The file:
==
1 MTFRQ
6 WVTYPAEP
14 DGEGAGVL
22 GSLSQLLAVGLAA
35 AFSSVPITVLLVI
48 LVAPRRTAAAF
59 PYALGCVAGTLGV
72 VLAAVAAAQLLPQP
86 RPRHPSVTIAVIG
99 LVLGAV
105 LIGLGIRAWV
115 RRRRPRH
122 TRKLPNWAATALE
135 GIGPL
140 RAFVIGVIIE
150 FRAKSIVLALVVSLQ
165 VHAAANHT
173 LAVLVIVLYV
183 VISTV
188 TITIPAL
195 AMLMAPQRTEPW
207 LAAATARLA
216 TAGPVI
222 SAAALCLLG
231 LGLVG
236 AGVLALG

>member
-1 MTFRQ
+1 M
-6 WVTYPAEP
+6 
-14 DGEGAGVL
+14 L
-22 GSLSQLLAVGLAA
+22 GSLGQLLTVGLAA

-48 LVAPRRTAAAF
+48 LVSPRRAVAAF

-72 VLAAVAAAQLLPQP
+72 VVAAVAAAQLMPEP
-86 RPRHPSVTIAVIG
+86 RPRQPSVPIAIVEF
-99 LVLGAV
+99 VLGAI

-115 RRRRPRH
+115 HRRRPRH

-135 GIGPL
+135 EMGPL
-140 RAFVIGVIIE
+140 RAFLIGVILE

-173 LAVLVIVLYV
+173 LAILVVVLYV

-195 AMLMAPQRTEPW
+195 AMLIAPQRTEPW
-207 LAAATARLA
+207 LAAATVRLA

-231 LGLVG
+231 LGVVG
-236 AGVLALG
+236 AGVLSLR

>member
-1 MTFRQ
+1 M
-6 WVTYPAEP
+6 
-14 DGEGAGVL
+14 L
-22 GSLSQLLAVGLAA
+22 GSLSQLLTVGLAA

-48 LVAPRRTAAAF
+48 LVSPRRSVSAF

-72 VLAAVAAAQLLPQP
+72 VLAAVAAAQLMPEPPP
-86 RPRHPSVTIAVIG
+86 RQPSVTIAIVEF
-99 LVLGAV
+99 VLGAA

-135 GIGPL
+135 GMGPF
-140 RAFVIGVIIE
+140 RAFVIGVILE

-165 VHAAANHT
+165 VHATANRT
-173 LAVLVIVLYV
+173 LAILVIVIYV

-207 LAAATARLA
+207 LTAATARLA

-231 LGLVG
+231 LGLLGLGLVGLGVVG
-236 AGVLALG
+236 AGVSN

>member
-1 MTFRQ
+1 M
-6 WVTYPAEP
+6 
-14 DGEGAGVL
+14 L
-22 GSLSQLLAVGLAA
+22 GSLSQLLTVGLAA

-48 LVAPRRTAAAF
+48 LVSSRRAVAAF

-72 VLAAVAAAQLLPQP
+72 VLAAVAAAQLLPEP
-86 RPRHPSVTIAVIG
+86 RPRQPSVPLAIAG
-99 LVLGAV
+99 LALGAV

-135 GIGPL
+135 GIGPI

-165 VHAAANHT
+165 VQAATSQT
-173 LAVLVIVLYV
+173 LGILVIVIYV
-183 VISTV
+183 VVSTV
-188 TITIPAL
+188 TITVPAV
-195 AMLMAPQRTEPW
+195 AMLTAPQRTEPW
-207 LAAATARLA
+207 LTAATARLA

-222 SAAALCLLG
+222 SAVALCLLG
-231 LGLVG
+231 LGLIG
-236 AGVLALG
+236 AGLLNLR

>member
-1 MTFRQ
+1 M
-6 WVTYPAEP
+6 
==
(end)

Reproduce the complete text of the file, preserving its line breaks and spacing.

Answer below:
1 MTFRQ
6 WVTYPAEP
14 DGEGAGVL
22 GSLSQLLAVGLAA
35 AFSSVPITVLLVI
48 LVAPRRTAAAF
59 PYALGCVAGTLGV
72 VLAAVAAAQLLPQP
86 RPRHPSVTIAVIG
99 LVLGAV
105 LIGLGIRAWV
115 RRRRPRH
122 TRKLPNWAATALE
135 GIGPL
140 RAFVIGVIIE
150 FRAKSIVLALVVSLQ
165 VHAAANHT
173 LAVLVIVLYV
183 VISTV
188 TITIPAL
195 AMLMAPQRTEPW
207 LAAATARLA
216 TAGPVI
222 SAAALCLLG
231 LGLVG
236 AGVLALG

>member
-1 MTFRQ
+1 M
-6 WVTYPAEP
+6 
-14 DGEGAGVL
+14 L
-22 GSLSQLLAVGLAA
+22 GSLGQLLTVGLAA

-48 LVAPRRTAAAF
+48 LVSPRRAVAAF

-72 VLAAVAAAQLLPQP
+72 VVAAVAAAQLMPEP
-86 RPRHPSVTIAVIG
+86 RPRQPSVPIAIVEF
-99 LVLGAV
+99 VLGAI

-115 RRRRPRH
+115 HRRRPRH

-135 GIGPL
+135 EMGPL
-140 RAFVIGVIIE
+140 RAFLIGVILE

-173 LAVLVIVLYV
+173 LAILVVVLYV

-195 AMLMAPQRTEPW
+195 AMLIAPQRTEPW
-207 LAAATARLA
+207 LAAATVRLA

-231 LGLVG
+231 LGVVG
-236 AGVLALG
+236 AGVLSLR

>member
-1 MTFRQ
+1 M
-6 WVTYPAEP
+6 
-14 DGEGAGVL
+14 L
-22 GSLSQLLAVGLAA
+22 GSLSQLLTVGLAA

-48 LVAPRRTAAAF
+48 LVSPRRSVSAF

-72 VLAAVAAAQLLPQP
+72 VLAAVAAAQLMPEPPP
-86 RPRHPSVTIAVIG
+86 RQPSVTIAIVEF
-99 LVLGAV
+99 VLGAA

-135 GIGPL
+135 GMGPF
-140 RAFVIGVIIE
+140 RAFVIGVILE

-165 VHAAANHT
+165 VHATANRT
-173 LAVLVIVLYV
+173 LAILVIVIYV

-207 LAAATARLA
+207 LTAATARLA

-231 LGLVG
+231 LGLLGLGLVGLGVVG
-236 AGVLALG
+236 AGVSN

>member
-1 MTFRQ
+1 M
-6 WVTYPAEP
+6 
-14 DGEGAGVL
+14 L
-22 GSLSQLLAVGLAA
+22 GSLSQLLTVGLAA

-48 LVAPRRTAAAF
+48 LVSSRRAVAAF

-72 VLAAVAAAQLLPQP
+72 VLAAVAAAQLLPEP
-86 RPRHPSVTIAVIG
+86 RPRQPSVPLAIAG
-99 LVLGAV
+99 LALGAV

-135 GIGPL
+135 GIGPI

-165 VHAAANHT
+165 VQAATSQT
-173 LAVLVIVLYV
+173 LGILVIVIYV
-183 VISTV
+183 VVSTV
-188 TITIPAL
+188 TITVPAV
-195 AMLMAPQRTEPW
+195 AMLTAPQRTEPW
-207 LAAATARLA
+207 LTAATARLA

-222 SAAALCLLG
+222 SAVALCLLG
-231 LGLVG
+231 LGLIG
-236 AGVLALG
+236 AGLLNLR

>member
-1 MTFRQ
+1 M
-6 WVTYPAEP
+6 